I made 28 cents an hour on the biggest musical project I've done to date. Those riches are long since gone, but the tinnitus lives on.
Sunday, September 25, 2011
Illuminated manuscripts entrance me. I once sat in a tiny park next to a busy arterial road so engrossed in a folio sized book about the Lindisfarne Gospels that I didn’t notice the light was failing until I couldn’t read the text anymore. It had nothing whatever to do with the subject matter of those manuscripts, I’ve never been religious, but for some reason that style of illustration triggers in me a sense of history like nothing else.
Years later my girlfriend, eventually my wife, wrangled a work sponsored trip to VeloCity, the world cycling conference when it was being held in Dublin, Ireland. She asked if I wanted to go along and I struggled for an answer because the cost was prohibitive. The tipping point came when I realised that I could see the Book of Kells.
It’s housed at Trinity College in it’s own special exhibit. It’s a good bit of theatre that exhibit. You walk in through a maze-like set of rooms with the history of the book, the places and history of where it’s been kept covering the walls with text and pictures.
The room in which the book, or rather the pages that are being displayed at that time, resides is dark with down lights shining on a flat glass display case the size of a moderate kitchen table. When I reached that room the display was completely surrounded. The small throng was slowly circling it counter clockwise, there were several other illuminated works to view. I got into the circle and was working my way towards the Kells pages but got more and more annoyed as people would enter the room and rather than get in the queue they would push in right where the Kells pages were.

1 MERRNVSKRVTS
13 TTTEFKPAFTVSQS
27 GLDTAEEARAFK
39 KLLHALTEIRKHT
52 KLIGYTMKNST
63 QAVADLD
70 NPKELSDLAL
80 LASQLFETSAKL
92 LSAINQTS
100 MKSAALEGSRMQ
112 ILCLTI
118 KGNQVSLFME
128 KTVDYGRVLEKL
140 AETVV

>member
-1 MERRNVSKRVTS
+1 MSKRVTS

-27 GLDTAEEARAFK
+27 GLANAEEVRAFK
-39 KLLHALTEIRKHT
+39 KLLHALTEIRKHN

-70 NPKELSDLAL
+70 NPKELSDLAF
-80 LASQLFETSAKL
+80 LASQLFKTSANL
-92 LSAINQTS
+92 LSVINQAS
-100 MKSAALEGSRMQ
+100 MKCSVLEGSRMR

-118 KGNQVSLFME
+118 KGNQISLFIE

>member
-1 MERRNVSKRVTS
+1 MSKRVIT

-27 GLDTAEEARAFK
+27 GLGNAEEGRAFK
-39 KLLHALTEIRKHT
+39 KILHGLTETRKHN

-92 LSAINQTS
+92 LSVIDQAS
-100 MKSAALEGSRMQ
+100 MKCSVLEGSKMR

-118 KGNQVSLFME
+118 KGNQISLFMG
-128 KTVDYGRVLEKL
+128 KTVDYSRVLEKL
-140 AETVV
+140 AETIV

Realising that I was getting so annoyed that I wouldn’t enjoy the experience anyway, I bailed and went to look at what else there was to see. This mostly consisted of The Long Gallery in which hundreds if not thousands of antique volumes are kept. It was practically empty and it was a bibliophiles absolute nightmare. All those treasures, literally just out of reach protected only by a dusty velvet rope. Well a rope and a guard.
We got to chatting with the guard and at one point I mentioned my frustration in not being able to see the Book of Kells. My wife, being a more practical sort, asked him when was it not busy. He looked at his watch and said “Well, right about now is usually not too bad.”
He was right. I walked in and there was only one other person. I got to stand and gaze at that illuminated piece of history for maybe five minutes undisturbed.
It was different than looking at reproductions even though it was behind glass. Profound. Moving. I think the main difference is that seeing the physical object that was created with so much love and skill so very long ago makes the passage of time real in a way that reproduction cannot. It is essentially different because all those years happened to that actual object right there and because that object is indisputably real then those years are made real too. And in exactly the same way it makes the artist who painted it real.
It’s not mysticism, it’s not metaphysics, but it is emotion, very human emotion. In order to connect with things as abstract as memory and history sometimes we need a real, physical object to remind us of the reality of the past.